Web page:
I do After Effects work for someone who edits in a different office. We use QuickTime movies with the PNG codec (which is lossless at the highest quality settings) to pass movies back and forth. These movies are about half the size of movies created using the Animation codec. It's important to use a lossless codec when passing movies back and forth between post-production applications; I'd be really annoyed if he gave me lossily compressed footage for keying, for example.
There's no problem with mixing frame rates in a sequence, especially if one of your footage items is at twice the frame rate as the other---so the software won't have to do any interpolation / frame blending to create the in-between frames.
Thanks, I just did a test export and 15 seconds of video created a 1GB .MOV file using the PNG codec
I understand the files are not compressed. Do you think they can be any smaller than that?
How long are the movies your associate sends you and approx what do file sizes look like?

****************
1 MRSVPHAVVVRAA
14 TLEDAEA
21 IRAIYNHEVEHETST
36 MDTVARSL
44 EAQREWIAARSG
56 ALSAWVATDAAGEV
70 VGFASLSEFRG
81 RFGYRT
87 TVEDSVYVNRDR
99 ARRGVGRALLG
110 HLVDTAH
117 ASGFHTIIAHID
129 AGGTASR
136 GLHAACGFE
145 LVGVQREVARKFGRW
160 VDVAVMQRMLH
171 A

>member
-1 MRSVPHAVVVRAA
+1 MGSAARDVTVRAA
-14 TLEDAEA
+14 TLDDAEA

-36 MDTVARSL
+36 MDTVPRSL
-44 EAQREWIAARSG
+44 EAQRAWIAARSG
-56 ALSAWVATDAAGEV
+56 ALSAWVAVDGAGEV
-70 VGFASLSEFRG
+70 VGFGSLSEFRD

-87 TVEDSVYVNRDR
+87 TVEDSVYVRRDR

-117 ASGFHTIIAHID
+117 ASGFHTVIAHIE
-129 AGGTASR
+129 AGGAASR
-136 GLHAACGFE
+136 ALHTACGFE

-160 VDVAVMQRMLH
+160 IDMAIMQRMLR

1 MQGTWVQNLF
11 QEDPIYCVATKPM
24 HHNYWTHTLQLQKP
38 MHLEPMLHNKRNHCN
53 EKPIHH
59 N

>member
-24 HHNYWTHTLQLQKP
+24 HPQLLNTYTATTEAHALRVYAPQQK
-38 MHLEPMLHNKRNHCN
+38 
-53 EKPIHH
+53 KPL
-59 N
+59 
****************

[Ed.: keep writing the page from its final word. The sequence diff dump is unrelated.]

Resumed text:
> I understand the files are not compressed.
You misunderstand. The files are compressed. But they're compressed without losing any information. Losslessly compressed movies are a lot smaller than uncompressed movies---but they're still bigger than movies compressed with a lossy codec that would be more suitable for final delivery and distribution.
> How long are the movies your associate sends you and approx what do file sizes look like?
I tend to work on individual clips that are from several seconds to a few minutes long. They're usually a small number of GB each. Don't fret about large file sizes for intermediate files. Making movies small matters when you're streaming them for final delivery, not when you're handing over a hard disk or using an FTP server to exchange files for post-production work.